Did the centered versions of `P` and `O` work better here? They will, in general, when the posterior’s well identified by the data and/or prior.

Yes, in terms of N_Eff and R_hat. However, the non-centered version worked “better” in one respect - it was less likely to draw extreme sample values for sigmaP and sigmaO. Note that neither version could fit data set 2 (but non-centered was worse).

Something that’s always perplexed me about this is that, intuitively, one might think that for data sets generated using very different variance components it would be especially easy to estimate the variance components. E.g. looking at data set 2 below (sigmaRep = 0.02, sigmaO = 1, sigmaP = 50), one can almost estimate the sigmas by inspection:

Repetition 1
oper 1 oper 2 oper 3
part 1 76.501 75.857 74.532
part 2 81.037 80.338 79.069
part 3 144.322 143.658 142.392
part 4 41.589 40.891 39.650
part 5 160.984 160.241 158.987
Repetition 2
oper 1 oper 2 oper 3
part 1 76.505 75.853 74.513
part 2 81.048 80.305 79.056
part 3 144.323 143.618 142.372
part 4 41.602 40.893 39.624
part 5 160.966 160.285 158.991

So it seems strange to me that this data set would be especially hard to fit.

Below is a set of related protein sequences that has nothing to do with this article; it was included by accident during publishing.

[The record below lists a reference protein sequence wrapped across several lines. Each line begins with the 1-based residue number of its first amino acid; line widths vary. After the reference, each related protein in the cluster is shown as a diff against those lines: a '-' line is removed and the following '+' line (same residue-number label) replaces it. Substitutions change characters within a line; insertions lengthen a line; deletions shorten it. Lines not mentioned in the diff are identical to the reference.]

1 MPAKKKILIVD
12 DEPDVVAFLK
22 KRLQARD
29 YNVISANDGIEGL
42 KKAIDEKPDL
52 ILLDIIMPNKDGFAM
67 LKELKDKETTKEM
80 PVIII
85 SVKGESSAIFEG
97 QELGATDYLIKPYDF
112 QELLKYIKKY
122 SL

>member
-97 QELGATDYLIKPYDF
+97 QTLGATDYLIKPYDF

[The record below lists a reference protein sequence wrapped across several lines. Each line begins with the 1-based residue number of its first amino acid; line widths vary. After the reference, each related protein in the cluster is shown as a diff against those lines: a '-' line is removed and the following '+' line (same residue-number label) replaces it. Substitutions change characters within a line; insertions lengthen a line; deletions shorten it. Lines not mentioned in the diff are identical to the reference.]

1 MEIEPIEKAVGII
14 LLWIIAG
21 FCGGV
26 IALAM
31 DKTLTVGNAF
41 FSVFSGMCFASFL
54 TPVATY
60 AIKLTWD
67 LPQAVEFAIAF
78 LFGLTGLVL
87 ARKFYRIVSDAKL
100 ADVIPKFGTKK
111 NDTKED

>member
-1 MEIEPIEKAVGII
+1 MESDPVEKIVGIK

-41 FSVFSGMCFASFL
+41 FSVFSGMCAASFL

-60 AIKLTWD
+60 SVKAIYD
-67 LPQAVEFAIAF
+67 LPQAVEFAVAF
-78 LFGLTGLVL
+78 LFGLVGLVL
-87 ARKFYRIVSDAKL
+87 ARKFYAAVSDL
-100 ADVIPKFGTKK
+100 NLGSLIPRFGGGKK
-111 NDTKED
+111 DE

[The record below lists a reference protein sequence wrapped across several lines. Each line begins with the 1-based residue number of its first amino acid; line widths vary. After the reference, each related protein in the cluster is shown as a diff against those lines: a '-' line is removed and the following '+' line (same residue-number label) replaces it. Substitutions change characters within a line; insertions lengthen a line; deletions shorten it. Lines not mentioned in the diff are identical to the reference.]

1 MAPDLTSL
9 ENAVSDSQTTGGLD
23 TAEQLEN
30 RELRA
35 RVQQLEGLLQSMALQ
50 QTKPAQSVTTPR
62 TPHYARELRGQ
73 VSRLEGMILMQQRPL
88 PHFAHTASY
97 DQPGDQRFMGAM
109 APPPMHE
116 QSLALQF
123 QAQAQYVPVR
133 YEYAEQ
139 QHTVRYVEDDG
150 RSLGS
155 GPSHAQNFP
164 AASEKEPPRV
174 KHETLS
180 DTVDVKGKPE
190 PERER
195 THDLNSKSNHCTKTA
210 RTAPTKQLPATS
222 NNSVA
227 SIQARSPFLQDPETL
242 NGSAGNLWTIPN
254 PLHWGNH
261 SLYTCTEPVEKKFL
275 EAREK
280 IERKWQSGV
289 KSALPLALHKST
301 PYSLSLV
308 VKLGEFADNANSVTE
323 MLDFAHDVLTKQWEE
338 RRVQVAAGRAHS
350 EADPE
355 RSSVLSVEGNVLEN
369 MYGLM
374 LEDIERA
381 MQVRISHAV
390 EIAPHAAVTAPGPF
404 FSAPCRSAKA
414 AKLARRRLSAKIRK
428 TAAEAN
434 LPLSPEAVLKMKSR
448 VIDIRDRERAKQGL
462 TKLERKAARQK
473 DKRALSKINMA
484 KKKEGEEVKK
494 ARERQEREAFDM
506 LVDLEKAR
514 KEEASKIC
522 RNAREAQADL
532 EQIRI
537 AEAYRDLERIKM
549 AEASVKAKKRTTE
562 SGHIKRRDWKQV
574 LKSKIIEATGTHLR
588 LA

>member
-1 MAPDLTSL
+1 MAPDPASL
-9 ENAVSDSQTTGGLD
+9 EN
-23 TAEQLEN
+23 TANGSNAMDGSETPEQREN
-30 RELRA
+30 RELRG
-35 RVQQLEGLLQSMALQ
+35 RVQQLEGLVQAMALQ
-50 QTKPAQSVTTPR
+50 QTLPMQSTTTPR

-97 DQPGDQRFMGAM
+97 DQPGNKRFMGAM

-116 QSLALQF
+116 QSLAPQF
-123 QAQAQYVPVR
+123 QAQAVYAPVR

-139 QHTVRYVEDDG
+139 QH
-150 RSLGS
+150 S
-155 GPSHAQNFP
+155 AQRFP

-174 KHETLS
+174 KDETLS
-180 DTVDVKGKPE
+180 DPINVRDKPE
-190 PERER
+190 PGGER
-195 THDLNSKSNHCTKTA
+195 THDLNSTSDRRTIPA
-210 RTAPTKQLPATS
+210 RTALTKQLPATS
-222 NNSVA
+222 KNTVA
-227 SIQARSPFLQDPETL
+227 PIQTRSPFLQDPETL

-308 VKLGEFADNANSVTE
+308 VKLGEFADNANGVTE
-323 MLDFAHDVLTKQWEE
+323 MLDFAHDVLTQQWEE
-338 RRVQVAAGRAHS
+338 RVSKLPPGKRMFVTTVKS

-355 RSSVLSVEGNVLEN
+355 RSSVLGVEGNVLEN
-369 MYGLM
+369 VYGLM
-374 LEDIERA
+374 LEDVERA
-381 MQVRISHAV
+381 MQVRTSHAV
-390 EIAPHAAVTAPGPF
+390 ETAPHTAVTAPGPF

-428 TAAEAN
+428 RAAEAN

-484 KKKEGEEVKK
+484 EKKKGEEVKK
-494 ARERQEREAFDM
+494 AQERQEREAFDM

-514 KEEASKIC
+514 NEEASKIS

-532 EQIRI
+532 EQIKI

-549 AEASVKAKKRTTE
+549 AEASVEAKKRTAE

If the posterior intervals differed, at least one of them was just wrong. If they both draw from the posterior, the extremes should be the same. Often the non-centered version lets you draw more extreme values—it’s unusual to see it go the other way unless you have a lot of data.

If you can figure out a better adaptation algorithm for NUTS, we’d be the first people to implement it!

Well, I finally found something that works. I changed the model block from:

``````model {
P ~ normal(0,sigmaP);
O ~ normal(0,sigmaO);
y ~ normal(muP + P[part] + O[oper],sigmaRep);
}
``````

to:

``````model {
P ~ normal(muP,sigmaP);
O ~ normal(0,sigmaO);
y ~ normal(P[part] + O[oper],sigmaRep);
}
``````

which I think you’ll agree is essentially the same model, but that small change resulted in a significant performance improvement.

I’d be interested if you had some insight into why this made a difference.

Thanks

The key is understanding why it’s not the same model from Stan’s perspective. In the first case, the parameters are `(P, O, y, muP, sigmaP)`, and the in the second they’re `(Pctr, O, y, muP, sigmaP)`, where `P = Pctr + mu`. The fully non-centered version is a distribution over `(Pstd, 0, y, muP, sigmaP)`, with

``````P_std ~ normal(0, 1);
y ~ normal(muP + sigmaP * P[part] + O[oper],sigmaRep);
``````

Which version is most efficient is determined by how well constrained the posterior is. As the informativeness of the data and prior increase, the centered parameterization becomes better than the non-centered. See the Stan manual (search for “funnel”) and Betancourt and Girolami’s paper on hierarchical models.